themselves enclosed in square brackets (if the field name consists of more than one word).
Selecting the “Shift + F2 key” allows easier editing of the formula which would be as shown
below.

Final It Score: [In Course Test]*0.3+[Assignment]*0.2+[Final Exam]*0.5

In this case it was not necessary to display the “Course ID” hence the Show box remained
unchecked as in figure 5.17 below. For the “Course ID” field the criteria is that the course id be
that of Information Technology hence ” =IT10011” in the criteria section.

Finally check the show box of the calculated field to ensure that the newly calculated value is
displayed (see figure 5.17 below).

Figure 5.15 Using the design view to set the constraints of the query for the calculated field.

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Figure 5.16 Click the run icon to display the query results.

Selecting “Run” on the menu will display the results of the query as shown in figure 5.19 below.

Figure 5.17 The “Final IT Score” Query showing those students who have successfully completed the IT course.

Exercise 5.4
If the cost to build each unit is approximately 40% of its selling price then use a calculated field
to show the cost of building each unit.

CREATING AND MODIFYING FORMS


Access forms provide a quick method of entering new data and/or modifying existing data in a
table.

The Access 2007 forms tools include:


The Form command which makes a basic form, showing a single record at a time.

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The Split Form command creates a form showing one record on top, and includes the
datasheet view of entire source table on the bottom.
The Multiple Items command creates a form that shows all the records at once, which
looks very similar to the source table in datasheet view.
The Form Wizard is hidden under the More Forms command. It walks through the
process of creating more customized forms.

Figure 5.18

CREATING A FORM USING THE FORM COMMAND

To create a form using this command:


Begin by highlighting the table you wish to use as a source table.
With the source table highlighted, select the Form (see figure 5.20) command from
the Forms command group in the Create tab on the Menu Ribbon.

The newly created form is opened in “Layout View” and has the same name as the source table
by default. You can give the form a new name by saving the form as in figure 5.21 below.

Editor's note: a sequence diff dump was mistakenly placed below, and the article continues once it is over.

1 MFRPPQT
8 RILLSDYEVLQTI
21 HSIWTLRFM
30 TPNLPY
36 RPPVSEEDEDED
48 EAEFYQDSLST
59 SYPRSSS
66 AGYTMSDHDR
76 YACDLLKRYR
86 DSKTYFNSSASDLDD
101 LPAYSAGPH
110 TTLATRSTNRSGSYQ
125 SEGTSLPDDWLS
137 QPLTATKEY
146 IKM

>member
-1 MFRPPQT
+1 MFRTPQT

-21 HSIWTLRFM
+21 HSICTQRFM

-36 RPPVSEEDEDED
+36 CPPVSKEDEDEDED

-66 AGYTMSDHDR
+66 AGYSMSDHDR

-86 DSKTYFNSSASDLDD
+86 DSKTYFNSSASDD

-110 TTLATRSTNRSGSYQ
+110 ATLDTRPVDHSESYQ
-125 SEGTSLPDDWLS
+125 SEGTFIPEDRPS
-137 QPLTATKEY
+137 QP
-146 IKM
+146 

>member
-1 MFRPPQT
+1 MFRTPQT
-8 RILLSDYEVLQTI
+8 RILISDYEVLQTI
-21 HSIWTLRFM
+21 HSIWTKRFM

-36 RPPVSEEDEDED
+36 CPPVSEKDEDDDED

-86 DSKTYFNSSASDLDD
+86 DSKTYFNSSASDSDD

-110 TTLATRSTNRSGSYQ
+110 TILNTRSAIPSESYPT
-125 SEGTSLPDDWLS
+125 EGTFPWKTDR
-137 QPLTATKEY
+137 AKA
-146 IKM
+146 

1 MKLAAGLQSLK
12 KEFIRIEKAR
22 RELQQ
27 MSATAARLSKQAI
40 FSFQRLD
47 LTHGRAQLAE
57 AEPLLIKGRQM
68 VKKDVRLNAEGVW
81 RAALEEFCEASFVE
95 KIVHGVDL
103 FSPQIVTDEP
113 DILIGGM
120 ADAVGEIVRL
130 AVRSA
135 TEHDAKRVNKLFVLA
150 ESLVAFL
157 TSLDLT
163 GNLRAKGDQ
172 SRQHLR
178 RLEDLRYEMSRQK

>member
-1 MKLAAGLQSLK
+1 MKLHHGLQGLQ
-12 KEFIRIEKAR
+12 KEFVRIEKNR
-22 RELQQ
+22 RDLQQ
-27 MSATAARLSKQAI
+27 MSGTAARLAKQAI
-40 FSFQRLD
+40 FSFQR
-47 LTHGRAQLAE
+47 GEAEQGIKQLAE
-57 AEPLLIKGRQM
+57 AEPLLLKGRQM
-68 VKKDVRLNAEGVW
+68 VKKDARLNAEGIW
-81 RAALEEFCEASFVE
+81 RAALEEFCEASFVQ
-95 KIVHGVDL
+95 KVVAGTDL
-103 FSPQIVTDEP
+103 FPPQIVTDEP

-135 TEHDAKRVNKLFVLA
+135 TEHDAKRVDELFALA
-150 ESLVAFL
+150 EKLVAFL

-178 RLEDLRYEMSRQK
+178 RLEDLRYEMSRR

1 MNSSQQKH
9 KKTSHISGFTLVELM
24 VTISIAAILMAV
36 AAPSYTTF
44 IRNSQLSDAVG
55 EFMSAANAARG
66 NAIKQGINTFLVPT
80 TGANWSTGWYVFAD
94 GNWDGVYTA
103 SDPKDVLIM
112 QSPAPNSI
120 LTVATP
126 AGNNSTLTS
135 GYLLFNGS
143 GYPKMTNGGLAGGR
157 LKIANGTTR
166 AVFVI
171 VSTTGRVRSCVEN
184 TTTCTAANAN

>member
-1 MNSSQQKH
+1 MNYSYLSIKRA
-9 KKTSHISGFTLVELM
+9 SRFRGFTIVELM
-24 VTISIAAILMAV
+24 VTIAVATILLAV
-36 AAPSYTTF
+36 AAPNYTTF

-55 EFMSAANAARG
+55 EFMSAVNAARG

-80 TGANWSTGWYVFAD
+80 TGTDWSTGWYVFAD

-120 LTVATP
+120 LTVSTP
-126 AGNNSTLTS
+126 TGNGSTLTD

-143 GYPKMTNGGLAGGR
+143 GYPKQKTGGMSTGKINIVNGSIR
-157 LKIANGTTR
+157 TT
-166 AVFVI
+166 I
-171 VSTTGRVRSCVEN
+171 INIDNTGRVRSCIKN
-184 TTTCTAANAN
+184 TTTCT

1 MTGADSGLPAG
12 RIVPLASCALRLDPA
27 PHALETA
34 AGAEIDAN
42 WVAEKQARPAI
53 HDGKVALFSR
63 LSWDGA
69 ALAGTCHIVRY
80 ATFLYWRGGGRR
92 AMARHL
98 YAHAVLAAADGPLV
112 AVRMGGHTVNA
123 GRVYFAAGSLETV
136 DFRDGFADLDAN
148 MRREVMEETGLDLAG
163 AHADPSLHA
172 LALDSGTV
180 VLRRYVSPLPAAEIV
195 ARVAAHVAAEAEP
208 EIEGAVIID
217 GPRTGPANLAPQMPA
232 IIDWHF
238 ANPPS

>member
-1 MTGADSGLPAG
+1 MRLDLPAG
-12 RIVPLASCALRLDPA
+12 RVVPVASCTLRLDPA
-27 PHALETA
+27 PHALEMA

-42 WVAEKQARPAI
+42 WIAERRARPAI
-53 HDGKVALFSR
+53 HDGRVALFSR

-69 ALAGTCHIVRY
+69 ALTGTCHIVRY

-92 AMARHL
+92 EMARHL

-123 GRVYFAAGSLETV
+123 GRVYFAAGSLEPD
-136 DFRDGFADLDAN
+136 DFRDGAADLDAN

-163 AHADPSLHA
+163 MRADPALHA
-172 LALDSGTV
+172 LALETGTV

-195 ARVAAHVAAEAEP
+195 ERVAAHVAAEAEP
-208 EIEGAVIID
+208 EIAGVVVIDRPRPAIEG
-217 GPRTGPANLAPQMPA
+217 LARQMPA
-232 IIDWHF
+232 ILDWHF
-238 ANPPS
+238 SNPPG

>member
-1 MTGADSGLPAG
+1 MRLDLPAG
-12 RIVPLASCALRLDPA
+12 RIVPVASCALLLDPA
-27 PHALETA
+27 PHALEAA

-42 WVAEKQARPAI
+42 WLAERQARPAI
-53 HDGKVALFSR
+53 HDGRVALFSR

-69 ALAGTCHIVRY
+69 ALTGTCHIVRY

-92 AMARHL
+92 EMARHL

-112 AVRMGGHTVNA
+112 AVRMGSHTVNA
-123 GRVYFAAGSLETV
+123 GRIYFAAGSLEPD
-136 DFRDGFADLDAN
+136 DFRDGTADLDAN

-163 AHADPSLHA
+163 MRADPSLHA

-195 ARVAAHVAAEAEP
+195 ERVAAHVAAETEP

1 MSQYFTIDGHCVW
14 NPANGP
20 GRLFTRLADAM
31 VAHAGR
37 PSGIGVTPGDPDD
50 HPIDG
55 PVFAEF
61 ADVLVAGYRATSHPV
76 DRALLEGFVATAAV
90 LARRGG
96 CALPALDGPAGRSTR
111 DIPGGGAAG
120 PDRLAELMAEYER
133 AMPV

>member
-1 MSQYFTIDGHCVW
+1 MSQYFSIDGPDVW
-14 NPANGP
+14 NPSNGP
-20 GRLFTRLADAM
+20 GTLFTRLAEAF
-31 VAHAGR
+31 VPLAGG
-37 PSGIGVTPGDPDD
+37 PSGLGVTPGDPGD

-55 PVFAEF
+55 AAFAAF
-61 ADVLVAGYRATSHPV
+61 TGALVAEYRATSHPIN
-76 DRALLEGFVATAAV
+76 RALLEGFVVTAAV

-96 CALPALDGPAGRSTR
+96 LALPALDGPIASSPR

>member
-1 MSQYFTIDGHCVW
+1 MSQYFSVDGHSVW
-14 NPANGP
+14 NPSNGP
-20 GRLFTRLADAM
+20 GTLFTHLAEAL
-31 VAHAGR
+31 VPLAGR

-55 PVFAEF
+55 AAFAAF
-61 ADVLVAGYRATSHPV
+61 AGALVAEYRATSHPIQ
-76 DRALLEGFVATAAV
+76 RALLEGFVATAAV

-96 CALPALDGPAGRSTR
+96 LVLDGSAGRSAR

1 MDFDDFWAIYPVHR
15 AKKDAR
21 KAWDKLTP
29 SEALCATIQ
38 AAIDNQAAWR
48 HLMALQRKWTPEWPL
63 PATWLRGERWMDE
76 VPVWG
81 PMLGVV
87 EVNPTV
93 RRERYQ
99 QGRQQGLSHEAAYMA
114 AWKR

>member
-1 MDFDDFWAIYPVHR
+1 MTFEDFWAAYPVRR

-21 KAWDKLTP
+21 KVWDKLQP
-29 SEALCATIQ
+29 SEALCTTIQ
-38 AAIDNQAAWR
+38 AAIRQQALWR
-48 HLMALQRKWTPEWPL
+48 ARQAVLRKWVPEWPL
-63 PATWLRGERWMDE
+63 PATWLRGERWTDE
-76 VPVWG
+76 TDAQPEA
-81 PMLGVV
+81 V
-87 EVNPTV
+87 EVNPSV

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Figure 5.19 A newly created form fro the Students table.

This basic form may then be modified to improve its readability/presentation by clicking on the
“Form Layout Tools” and using the available icons. For example in the design view field
alignment is aided by selecting to display grid lines. A form title, page numbers, auto generated
date and time may also be inserted. Fields can be rearranged by dragging and dropping them to
their desired location. To completely remove a field, right-click on it and choose the Delete
menu item. The finished form is displayed in figure 5.22 below.

Figure 5.20 Modified form with title, date and time, as well as, wider column for labels.

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CREATING A FORM USING THE FORM WIZARD

Select “Create” from the menu ribbon then “More Forms” .

Figure 5.21 Choosing fields while creating the form via the form wizard.

Using the directional arrows select fields needed from each table. In our example all the fields of
the “Students” table are used. Selecting “Next” gives another window to choose the layout of
the form as in figure5.23 (Columnar in this case).

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Figure 5.22 Selecting layout via the form wizard.

Similarly the next window offers a style in this case “Office”.

Figure 5.23 Choosing an appropriate style in this case office.

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At this stage selecting “Finish” (figure 5.26) will yield a form similar to that which was produced
before.

Figure 5.24 Naming the form and exiting the wizard.

Choosing “Finish” displays the form in “Form View” as seen below in figure 5.27.

Figure 5.25 The newly created Students form via the form wizard.

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On the other hand choosing the “Modify the form’s design” allows for immediate modification
of the form which is now displayed in “Design View” (figure 5.28 below). The modification is
facilitated by selecting the tabs and menu items avaible form the “Form Design Tools” menu tab.

Figure 5.26 The Students form in design view.

For example “Property Tabs” under the “Database Tools” gives a means of modifying each field
with respect to colour (form, fields), font (size, colour, texture), hidden or visible fields, places of
decimal etc.

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Figure 5.27 Property sheet to modify elements of the form.

HIDING FIELDS ON A FORM